Satellite cells do not exhibit hematopoietic potential
Satellite cells have long been considered monopotential stem cells, with the ability to only give rise to cells of the myogenic lineage. However, recent experiments have indicated that satellite cells readily differentiate into different cell types such as osteocytes and adipocytes (Asakura et al., 2001). To investigate whether satellite cells have the potential to differentiate into hematopoietic cells, we cultured single muscle fibers from heterozygous Myf5-nlacZ mice in Methocult M3434. The expression of Myf5-nlacZ recapitulates the expression of the endogenous Myf5 mRNA both during embryogenesis (Tajbakhsh et al., 1996) and in adult muscle (Beauchamp et al., 2000). Isolated muscle fibers maintained in culture for 14 d gave rise to colonies uniformly composed of Myf5-nlacZ–positive multinucleated, contractile myotubes (Fig. 2, A–D). Importantly, hematopoietic colonies were never detected in these long-term cultures of isolated muscle fibers (Fig. 2 E; n = 180 fibers). By contrast, 10–30 hematopoietic colonies were formed after plating of 1 × 104 unfractionated muscle cell suspension. The inability of satellite cells to undergo hematopoietic differentiation and the preferential differentiation of Myf5-nlacZ–expressing cells into muscle (Fig. 2 C) strongly support the hypothesis that satellite cells are restricted in their developmental potential within the mesenchymal range of cell lineages.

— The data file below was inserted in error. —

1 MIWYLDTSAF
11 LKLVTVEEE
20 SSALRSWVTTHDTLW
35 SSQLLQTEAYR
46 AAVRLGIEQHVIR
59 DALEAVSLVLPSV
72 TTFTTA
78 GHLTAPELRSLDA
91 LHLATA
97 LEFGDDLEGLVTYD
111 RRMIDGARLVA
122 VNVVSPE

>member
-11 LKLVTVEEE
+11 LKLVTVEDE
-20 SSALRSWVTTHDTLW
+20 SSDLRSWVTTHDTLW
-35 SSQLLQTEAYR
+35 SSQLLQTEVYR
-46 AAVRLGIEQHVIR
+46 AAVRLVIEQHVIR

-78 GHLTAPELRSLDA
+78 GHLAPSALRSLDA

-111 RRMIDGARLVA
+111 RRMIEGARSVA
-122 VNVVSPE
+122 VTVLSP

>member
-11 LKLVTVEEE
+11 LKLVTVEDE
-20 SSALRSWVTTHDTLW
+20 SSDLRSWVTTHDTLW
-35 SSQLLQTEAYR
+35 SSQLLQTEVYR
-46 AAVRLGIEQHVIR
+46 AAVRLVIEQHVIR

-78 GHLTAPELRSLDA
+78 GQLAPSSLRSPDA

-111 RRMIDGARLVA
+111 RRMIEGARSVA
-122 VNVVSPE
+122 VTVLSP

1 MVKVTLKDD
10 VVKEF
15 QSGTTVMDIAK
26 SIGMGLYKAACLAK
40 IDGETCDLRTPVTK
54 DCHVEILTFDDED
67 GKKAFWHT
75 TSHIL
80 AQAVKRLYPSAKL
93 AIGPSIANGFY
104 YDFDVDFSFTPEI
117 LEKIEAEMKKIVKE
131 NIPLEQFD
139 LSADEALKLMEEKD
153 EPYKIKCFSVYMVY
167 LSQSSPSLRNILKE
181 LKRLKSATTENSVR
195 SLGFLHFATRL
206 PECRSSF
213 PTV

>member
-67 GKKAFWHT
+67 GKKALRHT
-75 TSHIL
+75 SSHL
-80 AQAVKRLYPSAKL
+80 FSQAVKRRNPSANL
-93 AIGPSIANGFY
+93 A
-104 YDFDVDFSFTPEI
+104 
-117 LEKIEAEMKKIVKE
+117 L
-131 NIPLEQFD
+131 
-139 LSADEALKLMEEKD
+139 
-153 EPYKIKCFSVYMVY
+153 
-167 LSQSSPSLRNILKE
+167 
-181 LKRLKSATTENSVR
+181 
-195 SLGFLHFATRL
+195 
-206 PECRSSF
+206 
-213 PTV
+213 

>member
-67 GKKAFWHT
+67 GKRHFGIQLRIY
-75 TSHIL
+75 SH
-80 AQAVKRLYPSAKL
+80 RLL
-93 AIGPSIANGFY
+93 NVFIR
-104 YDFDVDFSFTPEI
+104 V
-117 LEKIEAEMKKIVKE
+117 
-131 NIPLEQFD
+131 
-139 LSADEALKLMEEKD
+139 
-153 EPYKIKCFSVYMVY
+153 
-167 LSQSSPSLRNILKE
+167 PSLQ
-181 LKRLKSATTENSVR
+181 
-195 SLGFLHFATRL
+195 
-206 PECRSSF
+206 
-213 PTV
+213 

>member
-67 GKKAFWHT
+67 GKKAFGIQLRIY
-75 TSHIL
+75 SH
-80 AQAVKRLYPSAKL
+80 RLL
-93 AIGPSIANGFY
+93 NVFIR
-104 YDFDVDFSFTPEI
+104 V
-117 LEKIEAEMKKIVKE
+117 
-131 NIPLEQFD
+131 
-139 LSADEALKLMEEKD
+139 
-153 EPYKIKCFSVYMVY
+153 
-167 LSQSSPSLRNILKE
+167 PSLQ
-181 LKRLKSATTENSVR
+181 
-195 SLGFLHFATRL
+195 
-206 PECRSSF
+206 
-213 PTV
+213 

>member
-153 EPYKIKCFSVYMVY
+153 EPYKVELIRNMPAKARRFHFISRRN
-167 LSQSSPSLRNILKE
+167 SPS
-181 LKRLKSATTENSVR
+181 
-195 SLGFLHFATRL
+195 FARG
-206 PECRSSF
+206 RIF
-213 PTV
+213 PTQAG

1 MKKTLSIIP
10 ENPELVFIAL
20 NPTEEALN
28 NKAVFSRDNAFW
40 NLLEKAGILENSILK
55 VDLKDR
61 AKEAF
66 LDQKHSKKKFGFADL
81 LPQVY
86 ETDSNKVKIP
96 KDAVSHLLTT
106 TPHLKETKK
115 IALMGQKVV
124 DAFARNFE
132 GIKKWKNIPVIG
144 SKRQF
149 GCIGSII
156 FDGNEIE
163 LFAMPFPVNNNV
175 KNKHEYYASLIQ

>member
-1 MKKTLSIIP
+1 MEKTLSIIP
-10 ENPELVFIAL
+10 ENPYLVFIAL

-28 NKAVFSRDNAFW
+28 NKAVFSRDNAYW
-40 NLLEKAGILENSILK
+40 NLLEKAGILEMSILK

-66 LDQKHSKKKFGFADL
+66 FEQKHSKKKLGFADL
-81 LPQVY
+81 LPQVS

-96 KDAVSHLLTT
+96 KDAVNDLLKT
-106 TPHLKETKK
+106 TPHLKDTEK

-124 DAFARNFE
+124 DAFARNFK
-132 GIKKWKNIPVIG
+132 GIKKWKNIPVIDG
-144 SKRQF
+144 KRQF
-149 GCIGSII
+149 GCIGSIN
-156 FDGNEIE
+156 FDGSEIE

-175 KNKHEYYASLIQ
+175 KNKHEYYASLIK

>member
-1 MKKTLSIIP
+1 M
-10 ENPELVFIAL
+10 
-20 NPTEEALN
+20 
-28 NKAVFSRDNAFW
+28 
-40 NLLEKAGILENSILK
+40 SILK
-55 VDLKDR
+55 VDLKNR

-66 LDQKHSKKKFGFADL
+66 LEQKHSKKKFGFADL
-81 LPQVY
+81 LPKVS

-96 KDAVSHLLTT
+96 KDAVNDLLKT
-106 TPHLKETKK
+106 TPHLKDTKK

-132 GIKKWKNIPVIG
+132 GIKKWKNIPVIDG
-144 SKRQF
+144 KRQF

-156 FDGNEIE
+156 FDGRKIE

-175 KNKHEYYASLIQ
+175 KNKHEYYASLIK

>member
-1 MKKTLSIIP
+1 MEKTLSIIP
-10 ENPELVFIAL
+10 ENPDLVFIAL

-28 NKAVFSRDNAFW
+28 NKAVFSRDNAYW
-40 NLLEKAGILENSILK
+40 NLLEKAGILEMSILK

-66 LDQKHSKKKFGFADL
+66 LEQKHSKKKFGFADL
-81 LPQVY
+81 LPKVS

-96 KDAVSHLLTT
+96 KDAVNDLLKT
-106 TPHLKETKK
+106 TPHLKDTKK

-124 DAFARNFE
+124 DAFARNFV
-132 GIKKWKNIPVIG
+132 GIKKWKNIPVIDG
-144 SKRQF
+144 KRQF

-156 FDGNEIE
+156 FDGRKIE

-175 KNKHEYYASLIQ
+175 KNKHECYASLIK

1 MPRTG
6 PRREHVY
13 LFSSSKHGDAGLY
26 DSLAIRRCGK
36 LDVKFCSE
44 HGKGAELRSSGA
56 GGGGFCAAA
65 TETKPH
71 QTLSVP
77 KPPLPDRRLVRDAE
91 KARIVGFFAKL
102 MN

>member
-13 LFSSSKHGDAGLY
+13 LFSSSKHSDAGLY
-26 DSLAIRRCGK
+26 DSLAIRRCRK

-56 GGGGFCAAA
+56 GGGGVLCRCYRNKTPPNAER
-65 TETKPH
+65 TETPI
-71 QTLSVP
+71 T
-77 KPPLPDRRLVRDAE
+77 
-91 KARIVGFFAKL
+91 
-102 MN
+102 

Muscle SP cells in vitro undergo hematopoietic but not myogenic differentiation